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Xenophobia

From now on, every time we – black women – look at the steps of the Parliament, we will not see each other with buckets and mops to clean – we are inside and have a voice ’  (Romualda Fernandes, MP)

A hundred protesters marched on Saturday the 27th of June through downtown Lisbon shouting ‘Portugal is not racist’. The demonstration was organized by Andre Ventura, the leader of the Far Right-party Chega (Enough).

Last October, Ventura won the first far right’s seat in Parliament, where he will face strong opposition of three newly elected black deputies with a Guinean background, Joacine Katar, Beatriz Gomes Dias and Romualda Fernandes. Never before in history was the composition of the Assembly of the Republic that diverse.

The march was held three weeks after thousands gathered in the capital in protest against racism and police brutality and took place at a time when the authorities are worried about a new wave of coronavirus cases in the outskirts of Greater Lisbon, where new lockdown measures have been installed in 19 parishes of Sintra, Loures, Odivelas, Amadora and Santa Clara.

The European Social Survey (ESS) recently showed that nearly two-thirds of the Portuguese people have prejudices on racism; either biological (‘Are there ethnic or racial groups, by nature, more intelligent?’) or cultural (‘Are there cultures, by nature, more civilized than others?’). One in three Portuguese manifest racist opinions on both biological and cultural racism. Only 11% of the population disagrees with all racist beliefs. 

The older the Portuguese are, the greater the number of people who manifest racism.
Although the majority of young people disagree that there are more intelligent ethnic or racial groups, 70% believes that certain cultures are more civilized than others.
Higher levels of education or income do not completely erase racism even though less racism is noted among these citizens.

The good news in the survey is that in recent years the position of the Portuguese against immigrants from different ethnic backgrounds has improved.
Five years ago Portugal belonged to the three EU countries that were most opposed to receiving immigrants from poor countries but it evolved towards greater openness and has become one where this objection dropped significantly.

 ‘However it remains to be seen how these immigrants are integrated’, underlines Alice Ramos, a sociologist at the Social Science Institute of the University of Lisbon. ‘You would have to know why people think that immigrants should enter, what jobs they should do and what they think about nationality and family reunification?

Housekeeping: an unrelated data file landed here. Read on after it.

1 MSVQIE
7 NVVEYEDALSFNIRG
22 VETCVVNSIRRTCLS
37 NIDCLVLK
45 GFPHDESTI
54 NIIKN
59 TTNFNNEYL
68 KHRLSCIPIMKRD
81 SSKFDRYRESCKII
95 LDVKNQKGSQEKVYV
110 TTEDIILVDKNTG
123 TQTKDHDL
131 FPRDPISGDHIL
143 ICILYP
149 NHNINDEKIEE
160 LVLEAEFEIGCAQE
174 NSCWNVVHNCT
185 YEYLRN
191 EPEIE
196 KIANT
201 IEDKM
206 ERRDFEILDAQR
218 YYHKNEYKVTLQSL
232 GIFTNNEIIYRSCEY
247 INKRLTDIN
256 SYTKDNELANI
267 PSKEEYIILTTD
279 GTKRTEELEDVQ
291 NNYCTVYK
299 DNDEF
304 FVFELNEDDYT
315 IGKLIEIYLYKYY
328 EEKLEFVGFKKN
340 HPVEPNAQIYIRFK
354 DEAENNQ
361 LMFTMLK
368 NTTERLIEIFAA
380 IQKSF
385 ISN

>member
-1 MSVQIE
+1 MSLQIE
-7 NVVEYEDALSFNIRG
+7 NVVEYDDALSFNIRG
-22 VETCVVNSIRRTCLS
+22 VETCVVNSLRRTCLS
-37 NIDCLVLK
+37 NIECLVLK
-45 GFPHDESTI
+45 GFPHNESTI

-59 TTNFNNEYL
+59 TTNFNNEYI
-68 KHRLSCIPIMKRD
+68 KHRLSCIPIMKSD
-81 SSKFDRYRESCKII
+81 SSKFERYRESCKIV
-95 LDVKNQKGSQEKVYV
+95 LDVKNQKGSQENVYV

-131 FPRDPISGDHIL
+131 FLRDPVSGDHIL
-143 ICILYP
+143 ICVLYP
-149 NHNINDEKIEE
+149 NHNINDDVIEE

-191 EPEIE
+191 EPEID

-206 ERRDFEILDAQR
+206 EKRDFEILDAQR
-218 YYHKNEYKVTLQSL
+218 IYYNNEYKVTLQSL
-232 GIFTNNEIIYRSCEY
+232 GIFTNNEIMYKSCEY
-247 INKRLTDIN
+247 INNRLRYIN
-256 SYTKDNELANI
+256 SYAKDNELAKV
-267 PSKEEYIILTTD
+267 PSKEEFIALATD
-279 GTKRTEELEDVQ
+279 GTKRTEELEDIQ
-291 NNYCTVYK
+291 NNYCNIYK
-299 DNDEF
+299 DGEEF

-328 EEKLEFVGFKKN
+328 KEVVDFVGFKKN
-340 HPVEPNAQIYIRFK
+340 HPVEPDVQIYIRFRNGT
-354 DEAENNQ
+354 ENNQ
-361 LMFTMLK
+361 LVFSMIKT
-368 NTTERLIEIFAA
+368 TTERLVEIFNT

The results do not contradict the results of racist beliefs. It is one thing to give an opinion, the other is an attitude of discrimination against someone with a different ethnic background.’

Stay healthy                          Fique saudável             (pic Público/Sapo)











Portugalidades

‘My grandparents had five children, three boys, and two girls. They all looked different,’ says Ermelinda – my 64 years old neighbor – when I ask her what actually makes the Portuguese Portuguese.

‘João was the smallest with his 166 cm. Both his hair and eyes were dark brown. Manuel was just about 190 cm. He had black hair and very dark eyes. Ana was also tall, 180 cm but she was blond and had greenish eyes. Cecilia just looked like a Swedish girl, with her blazing blond hair and crystal blue eyes. António had beautiful hazel eyes, his hair was brown too. Now, would you please tell me, who looks the most Portuguese ?’

The ‘typical’ Portuguese doesn’t exist in a country that has been occupied by a great number of civilizations – Phoenicians, Romans, Visigoths, Celts, Swabians, and Arabs.
On top of that, 400 years of slave trade has added black African genes to the population, something the white community here doesn’t like to be reminded off.

According to Manuel Sobrinho Simões – Head of the Pathology and Immunology Department of the University of Porto – Portuguese indeed have a remarkable mixture of genes. ‘If there is something typical of the Portuguese genome pole, then it’s the enormous diversity.’

The country is about twice as big as the Netherlands but has – with 10.3 million – much fewer inhabitants. In the last couple of years, urbanization has increased at the expense of the countryside and the coastal region has become more densely populated, younger and richer.
The two largest cities – Lisbon at the river Tagus and Porto at the river Douro – cover together only 5% of the territory, while 60% of the population and 50% of the industrial companies are located there.

The national territory can – according to the Ministry of Environment – roughly be divided into:

40% forest (pine trees, eucalyptus, cork oak)
30% farmland (agriculture and livestock)
20% urban area (towns, villages, railways, roads)
10% inland water (rivers, lakes, dams)

Over the past 22 years, farmland has decreased with 2000 km² while urbanization increased with 1000 km². During the same period, forestation increased with 2000 km² – an equivalent to about 250.000 football fields!

The bad news is, that this year already three-quarter of the increase has been destroyed by wildfires, including the tragic one in Pedrógão Grande, killing 64 people. And the nightmare hasn’t stopped yet!

(photos Público & Observador)                                                   Bom fim de semana